Plagued by Sagging Crop Prices, Farmers Hope to Gain from Low Fuel Costs

Volatile oil prices play a key role for Montana’s largest industry

By Dillon Tabish

Farmers across Montana could reap the benefits of plummeting oil prices, marking a significant boon for the state’s largest industry, although continued volatility in the market could eventually have less-beneficial implications, according to agriculture analysts.

Alongside everyday consumers, farmers’ pocketbooks are poised to benefit greatly from cheaper fuel, at least in the short term. Energy costs can account for over one-third of farmers’ production costs, from tractor diesel to fertilizers and pesticides to transportation expenses.

“It’s really important whenever something like this occurs. I can think of no other input cost that’s as important as fuel in terms of making life better for these producers,” said George Haynes, an agriculture policy specialist at Montana State University. “You never want to underestimate the importance of oil prices decreasing.”

Ron de Yong, the director of the Montana Department of Agriculture, echoed Haynes’ sentiment, expressing optimism for reduced farming costs for statewide harvests later this year.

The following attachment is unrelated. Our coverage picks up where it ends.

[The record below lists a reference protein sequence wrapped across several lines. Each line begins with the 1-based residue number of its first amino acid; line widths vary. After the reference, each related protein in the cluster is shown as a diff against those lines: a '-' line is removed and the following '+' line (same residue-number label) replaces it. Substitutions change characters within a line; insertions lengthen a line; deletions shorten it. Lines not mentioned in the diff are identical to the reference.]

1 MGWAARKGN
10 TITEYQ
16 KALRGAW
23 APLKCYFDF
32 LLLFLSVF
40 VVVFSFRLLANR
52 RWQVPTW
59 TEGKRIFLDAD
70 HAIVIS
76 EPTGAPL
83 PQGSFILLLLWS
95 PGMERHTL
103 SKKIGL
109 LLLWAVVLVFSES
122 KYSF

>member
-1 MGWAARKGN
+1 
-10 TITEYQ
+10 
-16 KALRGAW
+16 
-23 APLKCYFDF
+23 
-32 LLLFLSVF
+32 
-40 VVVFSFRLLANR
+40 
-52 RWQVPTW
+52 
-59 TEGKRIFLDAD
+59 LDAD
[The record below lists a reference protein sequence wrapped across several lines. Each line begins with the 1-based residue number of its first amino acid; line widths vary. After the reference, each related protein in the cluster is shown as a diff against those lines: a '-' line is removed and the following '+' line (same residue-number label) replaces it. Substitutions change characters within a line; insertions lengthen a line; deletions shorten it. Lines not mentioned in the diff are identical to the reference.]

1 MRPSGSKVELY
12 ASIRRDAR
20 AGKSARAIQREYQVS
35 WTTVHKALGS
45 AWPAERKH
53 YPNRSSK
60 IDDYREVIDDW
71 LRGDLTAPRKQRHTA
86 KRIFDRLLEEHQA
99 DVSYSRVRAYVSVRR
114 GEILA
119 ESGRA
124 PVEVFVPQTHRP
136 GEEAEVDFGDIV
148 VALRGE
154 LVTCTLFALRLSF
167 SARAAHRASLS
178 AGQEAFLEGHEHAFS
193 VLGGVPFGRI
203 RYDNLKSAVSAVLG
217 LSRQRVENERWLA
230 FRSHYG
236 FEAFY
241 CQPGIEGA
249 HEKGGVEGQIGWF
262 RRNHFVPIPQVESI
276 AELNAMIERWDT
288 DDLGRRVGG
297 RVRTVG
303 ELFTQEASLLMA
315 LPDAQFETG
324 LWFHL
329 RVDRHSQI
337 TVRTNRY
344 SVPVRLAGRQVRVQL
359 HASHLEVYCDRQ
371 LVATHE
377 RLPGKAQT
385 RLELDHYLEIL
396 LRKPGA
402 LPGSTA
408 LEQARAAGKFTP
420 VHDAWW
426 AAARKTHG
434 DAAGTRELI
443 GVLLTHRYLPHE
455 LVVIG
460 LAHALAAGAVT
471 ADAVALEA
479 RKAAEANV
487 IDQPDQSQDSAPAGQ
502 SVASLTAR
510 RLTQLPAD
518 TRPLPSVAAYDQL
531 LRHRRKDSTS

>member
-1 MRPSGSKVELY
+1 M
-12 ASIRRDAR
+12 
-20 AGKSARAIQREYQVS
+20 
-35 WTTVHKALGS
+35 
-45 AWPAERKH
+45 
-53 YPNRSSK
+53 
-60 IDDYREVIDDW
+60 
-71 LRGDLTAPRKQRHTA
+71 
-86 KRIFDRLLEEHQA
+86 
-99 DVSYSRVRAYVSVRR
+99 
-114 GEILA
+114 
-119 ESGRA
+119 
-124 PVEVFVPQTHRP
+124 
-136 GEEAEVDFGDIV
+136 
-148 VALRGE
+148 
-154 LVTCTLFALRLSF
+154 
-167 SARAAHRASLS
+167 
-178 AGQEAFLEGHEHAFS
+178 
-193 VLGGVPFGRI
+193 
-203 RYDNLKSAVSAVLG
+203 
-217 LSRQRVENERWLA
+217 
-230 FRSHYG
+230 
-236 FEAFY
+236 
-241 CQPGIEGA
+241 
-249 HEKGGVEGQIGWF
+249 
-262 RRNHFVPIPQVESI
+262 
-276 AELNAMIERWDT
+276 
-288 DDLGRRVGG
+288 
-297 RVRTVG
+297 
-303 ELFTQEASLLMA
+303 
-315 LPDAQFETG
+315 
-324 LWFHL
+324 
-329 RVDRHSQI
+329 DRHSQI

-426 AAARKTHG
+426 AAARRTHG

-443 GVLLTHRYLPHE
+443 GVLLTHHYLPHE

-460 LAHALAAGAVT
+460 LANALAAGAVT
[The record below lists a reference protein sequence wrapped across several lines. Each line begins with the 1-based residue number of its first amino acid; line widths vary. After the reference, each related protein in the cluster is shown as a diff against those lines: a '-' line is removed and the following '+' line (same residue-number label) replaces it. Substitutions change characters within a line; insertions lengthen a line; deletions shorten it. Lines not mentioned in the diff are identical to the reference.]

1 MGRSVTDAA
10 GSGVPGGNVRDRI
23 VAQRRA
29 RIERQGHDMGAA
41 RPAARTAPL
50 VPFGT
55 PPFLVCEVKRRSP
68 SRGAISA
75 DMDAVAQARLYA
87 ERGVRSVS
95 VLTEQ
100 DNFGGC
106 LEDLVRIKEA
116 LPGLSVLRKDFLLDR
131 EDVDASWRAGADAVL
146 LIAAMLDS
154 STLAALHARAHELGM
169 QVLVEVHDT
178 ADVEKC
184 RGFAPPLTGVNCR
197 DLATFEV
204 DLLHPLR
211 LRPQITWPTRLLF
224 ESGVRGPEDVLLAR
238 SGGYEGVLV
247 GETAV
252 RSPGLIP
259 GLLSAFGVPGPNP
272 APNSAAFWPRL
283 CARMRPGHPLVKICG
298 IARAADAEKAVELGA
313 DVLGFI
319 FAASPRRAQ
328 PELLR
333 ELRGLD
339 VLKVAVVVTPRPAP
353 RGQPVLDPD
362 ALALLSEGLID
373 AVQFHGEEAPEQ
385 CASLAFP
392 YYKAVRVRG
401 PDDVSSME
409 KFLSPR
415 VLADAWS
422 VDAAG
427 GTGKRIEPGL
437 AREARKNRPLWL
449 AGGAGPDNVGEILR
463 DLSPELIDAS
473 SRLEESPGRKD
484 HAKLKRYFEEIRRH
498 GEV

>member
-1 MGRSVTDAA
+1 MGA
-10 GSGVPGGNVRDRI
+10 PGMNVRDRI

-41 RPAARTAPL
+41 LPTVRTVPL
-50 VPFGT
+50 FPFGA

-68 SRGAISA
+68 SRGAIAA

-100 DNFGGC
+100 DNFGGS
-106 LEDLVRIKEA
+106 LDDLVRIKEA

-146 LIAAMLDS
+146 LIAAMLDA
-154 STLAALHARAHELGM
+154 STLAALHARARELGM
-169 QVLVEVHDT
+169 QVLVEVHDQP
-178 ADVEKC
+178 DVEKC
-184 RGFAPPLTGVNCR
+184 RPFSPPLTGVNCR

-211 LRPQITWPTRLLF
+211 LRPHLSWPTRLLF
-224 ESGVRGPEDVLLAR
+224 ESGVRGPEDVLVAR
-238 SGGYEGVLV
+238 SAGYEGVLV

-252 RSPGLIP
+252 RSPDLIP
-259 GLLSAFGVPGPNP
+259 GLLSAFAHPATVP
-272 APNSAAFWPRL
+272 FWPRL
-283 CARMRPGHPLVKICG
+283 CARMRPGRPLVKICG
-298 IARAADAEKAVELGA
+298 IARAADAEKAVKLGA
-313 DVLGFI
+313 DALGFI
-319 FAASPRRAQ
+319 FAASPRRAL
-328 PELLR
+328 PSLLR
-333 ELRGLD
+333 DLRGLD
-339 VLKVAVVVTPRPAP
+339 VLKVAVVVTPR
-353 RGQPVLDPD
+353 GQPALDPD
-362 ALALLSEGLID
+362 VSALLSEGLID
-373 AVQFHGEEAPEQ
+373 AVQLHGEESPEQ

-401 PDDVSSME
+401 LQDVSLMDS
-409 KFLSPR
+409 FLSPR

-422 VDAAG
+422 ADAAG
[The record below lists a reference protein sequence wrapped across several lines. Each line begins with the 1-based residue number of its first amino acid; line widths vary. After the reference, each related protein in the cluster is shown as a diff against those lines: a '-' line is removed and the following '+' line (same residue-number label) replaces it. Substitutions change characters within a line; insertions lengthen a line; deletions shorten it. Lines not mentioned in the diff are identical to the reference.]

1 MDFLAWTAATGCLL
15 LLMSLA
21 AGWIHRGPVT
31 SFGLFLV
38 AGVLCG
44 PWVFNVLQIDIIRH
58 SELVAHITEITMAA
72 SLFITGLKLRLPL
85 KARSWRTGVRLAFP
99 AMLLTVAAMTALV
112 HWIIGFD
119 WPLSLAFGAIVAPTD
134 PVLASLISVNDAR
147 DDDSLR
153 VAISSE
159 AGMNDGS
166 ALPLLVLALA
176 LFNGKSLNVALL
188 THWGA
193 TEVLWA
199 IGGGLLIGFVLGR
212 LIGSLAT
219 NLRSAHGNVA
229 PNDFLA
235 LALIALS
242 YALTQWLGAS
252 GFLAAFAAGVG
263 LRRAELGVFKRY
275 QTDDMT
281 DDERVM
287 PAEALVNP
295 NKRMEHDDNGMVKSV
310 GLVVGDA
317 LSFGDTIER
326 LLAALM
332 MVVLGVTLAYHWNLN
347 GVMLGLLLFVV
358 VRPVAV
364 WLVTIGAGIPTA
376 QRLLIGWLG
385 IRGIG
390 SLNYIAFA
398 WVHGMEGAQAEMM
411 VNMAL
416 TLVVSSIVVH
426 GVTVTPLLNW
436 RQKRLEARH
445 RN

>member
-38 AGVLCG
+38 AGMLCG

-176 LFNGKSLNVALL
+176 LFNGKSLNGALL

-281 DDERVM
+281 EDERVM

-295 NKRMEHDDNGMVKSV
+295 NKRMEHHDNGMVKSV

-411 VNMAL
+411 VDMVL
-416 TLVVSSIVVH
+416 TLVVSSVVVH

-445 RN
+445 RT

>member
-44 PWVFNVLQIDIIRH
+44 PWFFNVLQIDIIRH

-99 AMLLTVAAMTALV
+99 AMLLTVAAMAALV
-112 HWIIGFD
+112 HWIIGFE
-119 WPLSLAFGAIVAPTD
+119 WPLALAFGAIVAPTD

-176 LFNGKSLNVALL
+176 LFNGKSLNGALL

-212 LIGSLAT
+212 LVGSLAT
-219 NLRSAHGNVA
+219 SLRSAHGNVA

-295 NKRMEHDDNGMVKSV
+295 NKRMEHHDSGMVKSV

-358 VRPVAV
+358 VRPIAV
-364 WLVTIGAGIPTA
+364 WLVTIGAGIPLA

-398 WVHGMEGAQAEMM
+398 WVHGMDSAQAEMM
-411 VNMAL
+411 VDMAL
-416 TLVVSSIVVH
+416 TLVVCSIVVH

“We’ll see if it has a long-term impact and how big of an impact it is. Fuel prices are a major cost item for producers, so it does make a difference,” he said.

There could be a downside, though.

If oil prices dip too low, it could cause a domino effect and lead to reduced ethanol prices, which could then hurt corn prices. Although corn is not grown in Montana, the key commodity acts as a bellwether for other grain prices, such as wheat, which is the state’s top crop.

“Corn, barley and wheat prices are highly correlated to one another,” Haynes said. “If corn prices move, you also anticipate to see barley and wheat prices move in the same direction. There could be a bigger impact from this in some ways. What will happen to the ethanol market?”

Impacts on renewable fuel standards could also experience a negative impact, Haynes said.

Farmers across the West are already dealing with sagging grain prices. Corn is down 15 percent compared to a year ago and wheat is down 20 percent. Although prices are still above historical averages, they remain below expectations and have dropped below livestock prices in Montana. Last year beef surpassed wheat in total receipts, according to the state Department of Agriculture. A strong rainstorm in August and September also plagued farmers in Montana, especially harming the barley crop. Damage estimates are still being tallied, but there is no doubt it hurt farmers’ year-end results.

With 28,000 farms and ranches that generate over $4 billion annually, cheaper fuel will no doubt play a large role in the industry’s success this year. And although the harvest season is still months away, the implications could brighten this year’s outlook.

“Everybody in agriculture still feels pretty good, especially the livestock side. On the grain side, there is a little nervousness,” de Yong said. “Short term I think it will be good for producers. In the long term, there may be more repercussions.”

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